Attention! This is a potentially life-threatening condition for your bird and possibly your flock. Time is of the essence, contact your veterinarian immediately.Find me a Vet

Avian Influenza

Fowl Pest, Fowl Plague

Highly pathogenic avian influenza (HPAI), initially known as 'fowl plague' is a complex infection of birds caused by viruses of the Influenza A genus. HPAI in poultry is characterized by a sudden onset, severe illness of a short duration, and a mortality approaching virtually 100% in vulnerable species. Due to excessive economical losses to the poultry industry, HPAI receives immense attention in the veterinary world and is globally treated as a disease immediately notifiable on suspicion to the authorities. Because of their potential to give rise to HPAIV, LPAI caused by subtypes H5 and H7 is also considered notifiable.

Recently, however, avian influenza acquired worldwide attention when a highly pathogenic strain of the subtype H5N1, which probably arose before 1997 in Southern China, gained enzootic status in poultry throughout South East Asia and unexpectedly 'traversed interclass barriers' when transmitted from birds to mammals (cats, swine, humans).

Wild aquatic birds, notably members of the orders Anseriformes (ducks and geese) and Charadriiformes (gulls and shorebirds), are carriers of the full variety of influenza virus A subtypes, and thus, most probably constitute the natural reservoir of all influenza A viruses. While all bird species are thought to be susceptible, some domestic poultry species - chickens, turkey, guinea fowl, quail and pheasants - are known to be especially vulnerable to the sequelae of infection.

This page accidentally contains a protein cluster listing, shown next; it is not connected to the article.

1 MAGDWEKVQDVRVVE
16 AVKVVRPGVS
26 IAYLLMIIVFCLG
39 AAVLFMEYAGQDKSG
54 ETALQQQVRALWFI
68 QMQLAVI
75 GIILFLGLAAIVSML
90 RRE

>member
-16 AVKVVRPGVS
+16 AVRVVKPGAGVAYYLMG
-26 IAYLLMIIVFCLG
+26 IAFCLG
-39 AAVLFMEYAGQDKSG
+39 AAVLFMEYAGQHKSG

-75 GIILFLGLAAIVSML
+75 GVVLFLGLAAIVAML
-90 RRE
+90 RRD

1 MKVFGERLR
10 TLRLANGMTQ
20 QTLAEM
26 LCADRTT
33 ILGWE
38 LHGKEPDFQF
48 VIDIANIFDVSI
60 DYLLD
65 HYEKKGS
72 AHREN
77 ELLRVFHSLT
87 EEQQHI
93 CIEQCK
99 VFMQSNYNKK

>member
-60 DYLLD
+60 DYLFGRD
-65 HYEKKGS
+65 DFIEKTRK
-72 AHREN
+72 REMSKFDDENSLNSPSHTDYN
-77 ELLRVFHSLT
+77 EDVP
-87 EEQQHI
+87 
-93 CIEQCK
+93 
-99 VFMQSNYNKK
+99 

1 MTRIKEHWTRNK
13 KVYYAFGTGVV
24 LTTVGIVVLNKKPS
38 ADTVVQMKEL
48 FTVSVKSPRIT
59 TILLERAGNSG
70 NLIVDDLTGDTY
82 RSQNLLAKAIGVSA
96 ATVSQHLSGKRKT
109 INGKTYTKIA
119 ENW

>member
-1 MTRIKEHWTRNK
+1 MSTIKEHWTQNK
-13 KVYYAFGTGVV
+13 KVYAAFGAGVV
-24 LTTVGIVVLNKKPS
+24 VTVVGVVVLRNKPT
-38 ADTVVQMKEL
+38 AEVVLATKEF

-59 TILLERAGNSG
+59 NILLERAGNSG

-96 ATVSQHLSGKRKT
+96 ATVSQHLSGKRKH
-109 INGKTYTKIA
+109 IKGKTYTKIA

Incubation Period
Following an incubation period of usually a few days (but rarely longer than 21 days).

Symptoms

Sneezing and/or coughing
Decreased egg production
Slight facial swelling
Difficulty breathing
Sudden death
Purple discoloration of wattles, combs, and legs
Diarrhea
Incoordination
Nasal discharge

Diagnosis

  • History
  • Clinical signs
  • Virus isolation
  • HA, HI
  • ELISA
  • dot-ELISA
  • PCR
  • Immunohistochemistry
  • Necropsy

Treatment

MethodMethod Summary
Report diseaseAI is a reportable disease in the United States, meaning that if you suspect that your duck has this disease, by law you need to report it to your veterinarian, or a state or federal veterinarian.
In mild cases, good husbandry, proper nutrition and broad spectrum antibiotics may assist in recovery.

Prevention

  • Keep feed under cover to minimize attracting wild birds
  • Keep water fresh and free of droppings
  • Control vermin
  • Keep ducks and chickens separate.

References

Blogs

Risk Factors

  • Poor biosecurity
  • High population of wild birds, particularly waterfowl

Also Consider